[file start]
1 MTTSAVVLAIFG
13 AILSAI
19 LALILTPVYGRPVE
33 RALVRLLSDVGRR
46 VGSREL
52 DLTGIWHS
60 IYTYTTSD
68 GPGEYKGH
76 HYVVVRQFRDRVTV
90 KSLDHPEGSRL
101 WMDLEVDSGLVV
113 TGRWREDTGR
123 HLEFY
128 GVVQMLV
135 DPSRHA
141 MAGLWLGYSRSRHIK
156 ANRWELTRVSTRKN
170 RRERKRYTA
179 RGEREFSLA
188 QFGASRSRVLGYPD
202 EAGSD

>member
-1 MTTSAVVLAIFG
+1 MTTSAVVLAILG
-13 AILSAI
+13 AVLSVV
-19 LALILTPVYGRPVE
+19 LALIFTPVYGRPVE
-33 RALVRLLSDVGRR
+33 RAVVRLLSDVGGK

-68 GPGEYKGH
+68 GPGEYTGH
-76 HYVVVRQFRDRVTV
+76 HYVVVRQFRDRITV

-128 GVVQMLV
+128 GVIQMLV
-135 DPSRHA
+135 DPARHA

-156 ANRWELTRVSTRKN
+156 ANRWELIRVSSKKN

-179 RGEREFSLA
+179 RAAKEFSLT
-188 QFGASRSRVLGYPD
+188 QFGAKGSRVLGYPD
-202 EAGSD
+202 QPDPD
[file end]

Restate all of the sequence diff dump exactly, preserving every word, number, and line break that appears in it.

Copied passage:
1 MTTSAVVLAIFG
13 AILSAI
19 LALILTPVYGRPVE
33 RALVRLLSDVGRR
46 VGSREL
52 DLTGIWHS
60 IYTYTTSD
68 GPGEYKGH
76 HYVVVRQFRDRVTV
90 KSLDHPEGSRL
101 WMDLEVDSGLVV
113 TGRWREDTGR
123 HLEFY
128 GVVQMLV
135 DPSRHA
141 MAGLWLGYSRSRHIK
156 ANRWELTRVSTRKN
170 RRERKRYTA
179 RGEREFSLA
188 QFGASRSRVLGYPD
202 EAGSD

>member
-1 MTTSAVVLAIFG
+1 MTTSAVVLAILG
-13 AILSAI
+13 AVLSVV
-19 LALILTPVYGRPVE
+19 LALIFTPVYGRPVE
-33 RALVRLLSDVGRR
+33 RAVVRLLSDVGGK

-68 GPGEYKGH
+68 GPGEYTGH
-76 HYVVVRQFRDRVTV
+76 HYVVVRQFRDRITV

-128 GVVQMLV
+128 GVIQMLV
-135 DPSRHA
+135 DPARHA

-156 ANRWELTRVSTRKN
+156 ANRWELIRVSSKKN

-179 RGEREFSLA
+179 RAAKEFSLT
-188 QFGASRSRVLGYPD
+188 QFGAKGSRVLGYPD
-202 EAGSD
+202 QPDPD